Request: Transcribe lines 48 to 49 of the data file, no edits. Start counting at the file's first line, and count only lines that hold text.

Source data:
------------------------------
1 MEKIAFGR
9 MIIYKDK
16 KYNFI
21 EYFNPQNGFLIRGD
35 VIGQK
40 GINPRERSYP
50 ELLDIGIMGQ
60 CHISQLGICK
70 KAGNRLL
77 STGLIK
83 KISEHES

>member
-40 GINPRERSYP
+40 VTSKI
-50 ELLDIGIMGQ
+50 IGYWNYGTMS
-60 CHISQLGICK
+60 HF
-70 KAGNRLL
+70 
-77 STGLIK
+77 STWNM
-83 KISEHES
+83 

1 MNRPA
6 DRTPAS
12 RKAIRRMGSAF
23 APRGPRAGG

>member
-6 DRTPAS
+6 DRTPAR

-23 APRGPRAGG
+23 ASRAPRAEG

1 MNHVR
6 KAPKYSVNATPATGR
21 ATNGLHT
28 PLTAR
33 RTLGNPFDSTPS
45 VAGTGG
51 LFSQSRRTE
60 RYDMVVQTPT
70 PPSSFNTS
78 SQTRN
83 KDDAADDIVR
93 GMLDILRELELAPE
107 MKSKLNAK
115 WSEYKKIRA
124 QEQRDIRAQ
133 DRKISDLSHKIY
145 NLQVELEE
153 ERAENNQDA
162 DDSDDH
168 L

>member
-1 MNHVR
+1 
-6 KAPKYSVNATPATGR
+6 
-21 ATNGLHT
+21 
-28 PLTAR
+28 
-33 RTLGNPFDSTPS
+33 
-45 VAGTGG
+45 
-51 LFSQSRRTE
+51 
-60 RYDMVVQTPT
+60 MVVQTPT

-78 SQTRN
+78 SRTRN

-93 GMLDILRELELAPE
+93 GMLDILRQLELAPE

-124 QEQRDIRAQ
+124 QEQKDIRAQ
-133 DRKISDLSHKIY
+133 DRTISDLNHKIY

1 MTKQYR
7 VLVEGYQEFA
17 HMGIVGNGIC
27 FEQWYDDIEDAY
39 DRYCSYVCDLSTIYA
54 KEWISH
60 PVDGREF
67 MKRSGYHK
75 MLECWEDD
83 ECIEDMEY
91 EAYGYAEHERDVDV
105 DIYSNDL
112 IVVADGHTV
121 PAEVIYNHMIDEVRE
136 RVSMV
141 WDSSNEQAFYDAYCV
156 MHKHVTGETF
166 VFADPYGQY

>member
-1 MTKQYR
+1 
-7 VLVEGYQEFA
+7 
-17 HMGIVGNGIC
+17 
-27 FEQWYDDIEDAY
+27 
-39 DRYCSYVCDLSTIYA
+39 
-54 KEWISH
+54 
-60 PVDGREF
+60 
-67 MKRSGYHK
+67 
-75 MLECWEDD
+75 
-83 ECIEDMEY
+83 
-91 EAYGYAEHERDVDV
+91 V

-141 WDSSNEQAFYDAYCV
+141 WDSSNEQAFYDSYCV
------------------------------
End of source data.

124 QEQRDIRAQ
133 DRKISDLSHKIY